By no means are frontier markets basket cases because they offer gems such as the Vingroup, Bao Viet Holdings, Petrolimex and Vietnam Airlines. The big story was the purchase by the South Korean conglomerate, SK Group, of a 6.1 per cent stake of Vietnam’s largest privately-run Vingroup for US$1 billion in May this year.
Yet, frontier markets such as Nigeria, Vietnam and Argentina are hallmarked by low liquidity and a high degree of political risk. Frontier markets are found in countries that are experiencing higher economic growth than both the emerging and developed ones.
But frontier markets are much smaller in size, are volatile in many cases and obviously less efficient. Their companies are often under- researched and they could be mispriced. These caveats do not take anything away from the tremendous opportunities on offer for high growth – provided that investors make an effort to research the companies properly.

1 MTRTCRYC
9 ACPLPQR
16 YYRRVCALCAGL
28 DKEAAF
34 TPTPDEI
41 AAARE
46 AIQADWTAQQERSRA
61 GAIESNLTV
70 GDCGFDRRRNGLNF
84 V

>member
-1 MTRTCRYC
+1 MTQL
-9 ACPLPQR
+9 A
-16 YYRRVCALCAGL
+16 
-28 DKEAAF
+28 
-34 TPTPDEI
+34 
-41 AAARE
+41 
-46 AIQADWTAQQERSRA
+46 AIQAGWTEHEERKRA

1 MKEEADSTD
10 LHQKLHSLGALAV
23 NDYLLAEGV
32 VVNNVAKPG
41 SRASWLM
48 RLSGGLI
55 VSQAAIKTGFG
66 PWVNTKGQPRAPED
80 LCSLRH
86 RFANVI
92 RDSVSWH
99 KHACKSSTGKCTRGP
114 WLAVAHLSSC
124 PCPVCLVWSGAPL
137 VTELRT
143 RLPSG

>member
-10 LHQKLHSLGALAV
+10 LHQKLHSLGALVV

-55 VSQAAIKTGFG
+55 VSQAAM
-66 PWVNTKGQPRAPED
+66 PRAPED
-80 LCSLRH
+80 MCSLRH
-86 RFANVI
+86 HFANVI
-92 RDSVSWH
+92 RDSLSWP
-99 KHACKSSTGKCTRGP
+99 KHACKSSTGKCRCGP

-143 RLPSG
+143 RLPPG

Frontier markets are often lacking in liquidity compared to developed and emerging markets. Here again, the lack of capital flows and pricing inefficiencies often opens up profitable opportunities for investors.
For frontier markets, investment planners tend to recommend the long haul and a higher ability for risk spread across a wide portfolio. But many investors prefer to avoid such uncertainties. Once Vietnam graduates to emerging market status, the negative perceptions may change.
Meanwhile, Vietnamese market regulators are planning to woo foreign investors through Non-Voting Depository Receipts (NVDRs), which would enable them to buy shares in Vietnamese companies without getting voting power. According to the Stock Exchange of Thailand, the proposed NVDRs are aimed at foreign investors who are interested in investing in a company but are prevented from doing so because of foreign ownership restrictions.